“Aye, curse the Southrons! ‘ said Damrod. “ “Tis said that there were dealings of old between Gondor and the kingdoms of the Harad in the Far South; though there was never friendship. In those days our bounds were away south beyond the mouths of Anduin, and Umbar, the nearest of their realms, acknowledged our sway. But that is long since. “Tis many lives of Men since any passed to or fro between us. Now of late we have learned that the Enemy has been among them, and they are gone over to Him, or back to Him-they were ever ready to His will-as have so many also in the East. I doubt not that the days of Gondor are numbered, and the walls of Minas Tirith are doomed, so great is His strength and malice.”
“But still we will not sit idle and let Him do all as He would,” said Mablung. “These cursed Southrons come now marching up the ancient roads to swell the hosts of the Dark Tower. Yea, up the very roads that craft of Gondor made. And they go ever more heedlessly, we learn, thinking that the power of their new master is great enough, so that the mere shadow of His hills will protect them. We come to teach them another lesson. Great strength of them was reported to us some days ago, marching north. One of their regiments is due by our reckoning to pass by, some time ere noon-up on the road above, where it passes through the cloven way. The road may pass, but they shall not! Not while Faramir is Captain. He leads now in all perilous ventures. But his life is charmed, or fate spares him for some other end.”
Their talk died down into a listening silence. All seemed still and watchful. Sam, crouched by the edge of the fern-brake, peered out. With his keen hobbit-eyes he saw that many more Men were about. He could see them stealing up the slopes, singly or in long files, keeping always to the shade of grove or thicket, or crawling, hardly visible in their brown and green raiment, through grass and brake. All were hooded and masked, and had gauntlets on their hands, and were armed like Faramir and his companions. Before long they had all passed and vanished. The sun rose till it neared the South. The shadows shrank.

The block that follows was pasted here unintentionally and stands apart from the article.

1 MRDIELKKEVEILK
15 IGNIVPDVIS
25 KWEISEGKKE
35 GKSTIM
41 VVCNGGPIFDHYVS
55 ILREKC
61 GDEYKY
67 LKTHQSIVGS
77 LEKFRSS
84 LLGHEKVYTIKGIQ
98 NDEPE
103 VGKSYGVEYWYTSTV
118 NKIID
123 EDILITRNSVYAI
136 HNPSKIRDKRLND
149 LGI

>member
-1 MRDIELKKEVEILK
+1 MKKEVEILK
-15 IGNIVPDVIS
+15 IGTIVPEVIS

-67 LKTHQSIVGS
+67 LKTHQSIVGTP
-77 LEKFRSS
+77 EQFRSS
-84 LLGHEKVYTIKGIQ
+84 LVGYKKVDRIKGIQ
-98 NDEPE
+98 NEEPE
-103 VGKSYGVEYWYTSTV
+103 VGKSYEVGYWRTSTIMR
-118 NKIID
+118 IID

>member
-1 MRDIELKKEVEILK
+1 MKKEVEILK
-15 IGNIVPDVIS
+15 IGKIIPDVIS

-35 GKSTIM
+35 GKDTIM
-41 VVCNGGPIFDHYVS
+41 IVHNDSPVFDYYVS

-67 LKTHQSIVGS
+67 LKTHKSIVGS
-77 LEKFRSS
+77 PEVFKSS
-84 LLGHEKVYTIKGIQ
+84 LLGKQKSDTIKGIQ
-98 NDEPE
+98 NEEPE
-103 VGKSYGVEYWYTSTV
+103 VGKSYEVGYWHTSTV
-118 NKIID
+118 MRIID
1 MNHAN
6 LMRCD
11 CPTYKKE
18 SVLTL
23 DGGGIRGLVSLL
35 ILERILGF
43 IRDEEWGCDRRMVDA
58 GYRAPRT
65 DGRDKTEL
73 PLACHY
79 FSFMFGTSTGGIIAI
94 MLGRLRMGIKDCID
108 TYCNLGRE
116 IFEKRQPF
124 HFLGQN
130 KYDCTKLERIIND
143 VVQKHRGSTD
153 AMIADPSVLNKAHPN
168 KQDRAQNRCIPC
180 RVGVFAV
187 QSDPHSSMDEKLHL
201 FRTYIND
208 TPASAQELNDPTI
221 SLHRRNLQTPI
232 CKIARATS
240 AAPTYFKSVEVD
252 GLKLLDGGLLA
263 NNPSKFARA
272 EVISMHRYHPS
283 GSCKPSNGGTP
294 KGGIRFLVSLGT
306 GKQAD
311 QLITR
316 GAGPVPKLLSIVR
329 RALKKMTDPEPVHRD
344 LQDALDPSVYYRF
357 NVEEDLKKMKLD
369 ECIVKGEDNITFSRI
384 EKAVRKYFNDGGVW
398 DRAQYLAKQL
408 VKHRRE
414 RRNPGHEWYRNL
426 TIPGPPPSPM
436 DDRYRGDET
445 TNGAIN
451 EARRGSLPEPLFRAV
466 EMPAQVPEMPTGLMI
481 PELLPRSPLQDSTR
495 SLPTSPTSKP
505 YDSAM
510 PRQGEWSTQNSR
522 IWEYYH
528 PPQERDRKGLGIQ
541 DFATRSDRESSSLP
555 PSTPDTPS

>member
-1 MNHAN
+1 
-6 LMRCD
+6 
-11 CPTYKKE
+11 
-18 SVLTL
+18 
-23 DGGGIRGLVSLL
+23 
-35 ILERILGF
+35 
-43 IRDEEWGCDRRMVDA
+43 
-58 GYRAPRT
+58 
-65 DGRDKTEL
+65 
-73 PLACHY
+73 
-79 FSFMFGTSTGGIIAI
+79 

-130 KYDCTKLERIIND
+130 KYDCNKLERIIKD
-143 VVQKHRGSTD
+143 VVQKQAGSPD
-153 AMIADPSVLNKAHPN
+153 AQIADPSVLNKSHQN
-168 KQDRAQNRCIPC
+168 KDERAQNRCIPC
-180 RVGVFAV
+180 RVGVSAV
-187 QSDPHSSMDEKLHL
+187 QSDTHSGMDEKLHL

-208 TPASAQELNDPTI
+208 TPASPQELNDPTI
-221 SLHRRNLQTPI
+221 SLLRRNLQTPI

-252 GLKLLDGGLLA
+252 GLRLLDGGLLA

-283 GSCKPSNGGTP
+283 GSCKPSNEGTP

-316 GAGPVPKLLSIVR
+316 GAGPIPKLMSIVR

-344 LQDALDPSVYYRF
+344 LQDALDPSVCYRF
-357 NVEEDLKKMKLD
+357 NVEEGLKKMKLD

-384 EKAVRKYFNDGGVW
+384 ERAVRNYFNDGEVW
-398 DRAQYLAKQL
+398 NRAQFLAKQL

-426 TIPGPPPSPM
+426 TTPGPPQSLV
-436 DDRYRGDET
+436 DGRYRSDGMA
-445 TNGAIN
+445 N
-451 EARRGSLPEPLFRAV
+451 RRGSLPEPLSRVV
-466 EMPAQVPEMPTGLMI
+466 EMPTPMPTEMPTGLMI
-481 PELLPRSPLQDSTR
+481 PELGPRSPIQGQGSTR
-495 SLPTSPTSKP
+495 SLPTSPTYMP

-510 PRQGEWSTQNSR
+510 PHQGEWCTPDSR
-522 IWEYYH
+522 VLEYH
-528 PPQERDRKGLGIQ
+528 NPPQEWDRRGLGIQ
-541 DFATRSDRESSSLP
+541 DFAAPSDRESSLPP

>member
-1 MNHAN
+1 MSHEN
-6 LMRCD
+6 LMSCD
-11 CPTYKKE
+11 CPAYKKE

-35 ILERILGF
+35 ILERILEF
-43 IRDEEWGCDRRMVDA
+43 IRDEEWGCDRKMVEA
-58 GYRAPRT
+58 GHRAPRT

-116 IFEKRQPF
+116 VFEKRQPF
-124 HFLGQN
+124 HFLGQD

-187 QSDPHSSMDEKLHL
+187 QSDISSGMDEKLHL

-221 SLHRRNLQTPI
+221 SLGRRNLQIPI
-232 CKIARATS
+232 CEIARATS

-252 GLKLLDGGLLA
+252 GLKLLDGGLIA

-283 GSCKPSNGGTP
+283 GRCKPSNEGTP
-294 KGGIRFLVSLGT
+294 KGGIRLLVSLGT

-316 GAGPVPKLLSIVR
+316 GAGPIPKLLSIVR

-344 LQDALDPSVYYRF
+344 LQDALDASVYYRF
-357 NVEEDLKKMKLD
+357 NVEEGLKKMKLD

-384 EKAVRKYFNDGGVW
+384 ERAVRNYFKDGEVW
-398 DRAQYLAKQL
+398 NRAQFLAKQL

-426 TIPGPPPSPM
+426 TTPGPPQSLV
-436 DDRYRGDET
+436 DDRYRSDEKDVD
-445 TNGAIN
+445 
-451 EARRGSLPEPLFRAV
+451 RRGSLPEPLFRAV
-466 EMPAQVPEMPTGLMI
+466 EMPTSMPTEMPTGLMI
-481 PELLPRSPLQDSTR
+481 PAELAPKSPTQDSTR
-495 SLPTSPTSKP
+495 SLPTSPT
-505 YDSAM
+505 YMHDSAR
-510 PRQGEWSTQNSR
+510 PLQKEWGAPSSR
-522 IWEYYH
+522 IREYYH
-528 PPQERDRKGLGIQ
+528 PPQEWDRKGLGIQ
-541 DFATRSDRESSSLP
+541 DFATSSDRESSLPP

“I wonder where that dratted Gollum is? ‘ thought Sam, as he crawled back into deeper shade. “He stands a fair chance of being spitted for an Orc, or of being roasted by the Yellow Face. But I fancy he’ll look after himself.” He lay down beside Frodo and began to doze.
He woke, thinking that he had heard horns blowing. He sat up. It was now high noon. The guards stood alert and tense in the shadow of the trees. Suddenly the horns rang out louder and beyond mistake from above, over the top of the slope. Sam thought that he heard cries and wild shouting also, but the sound was faint, as if it came out of some distant cave. Then presently the noise of fighting broke out near at hand, just above their hiding-place. He could hear plainly the ringing grate of steel on steel, the clang of sword on iron cap, the dull beat of blade on shield; men were yelling and screaming, and one clear loud voice was calling Gondor! Gondor!
“It sounds like a hundred blacksmiths all smithying together,” said Sam to Frodo. “They’re as near as I want them now.”
But the noise grew closer. “They are coming!” cried Damrod. “See! Some of the Southrons have broken from the trap and are flying from the road. There they go! Our men after them, and the Captain leading.”